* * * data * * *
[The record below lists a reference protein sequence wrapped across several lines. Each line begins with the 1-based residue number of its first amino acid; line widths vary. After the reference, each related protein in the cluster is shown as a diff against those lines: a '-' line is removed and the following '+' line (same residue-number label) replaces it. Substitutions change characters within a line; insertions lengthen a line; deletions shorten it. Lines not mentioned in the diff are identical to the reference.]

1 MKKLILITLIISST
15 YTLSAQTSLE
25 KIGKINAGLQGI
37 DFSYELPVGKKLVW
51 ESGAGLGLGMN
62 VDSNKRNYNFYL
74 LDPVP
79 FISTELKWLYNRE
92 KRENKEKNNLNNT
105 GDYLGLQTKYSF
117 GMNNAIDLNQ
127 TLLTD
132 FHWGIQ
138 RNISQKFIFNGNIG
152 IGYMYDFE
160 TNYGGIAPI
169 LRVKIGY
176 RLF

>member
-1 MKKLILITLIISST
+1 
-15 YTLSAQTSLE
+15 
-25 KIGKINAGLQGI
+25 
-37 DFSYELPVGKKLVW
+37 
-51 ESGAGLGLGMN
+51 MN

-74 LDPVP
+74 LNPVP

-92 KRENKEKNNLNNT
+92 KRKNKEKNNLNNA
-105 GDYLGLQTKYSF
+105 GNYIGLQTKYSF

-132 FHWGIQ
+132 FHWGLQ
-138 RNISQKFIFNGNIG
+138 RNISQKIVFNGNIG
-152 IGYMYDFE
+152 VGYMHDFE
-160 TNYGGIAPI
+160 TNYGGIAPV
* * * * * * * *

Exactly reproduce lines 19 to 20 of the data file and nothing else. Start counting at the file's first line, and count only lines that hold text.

176 RLF

>member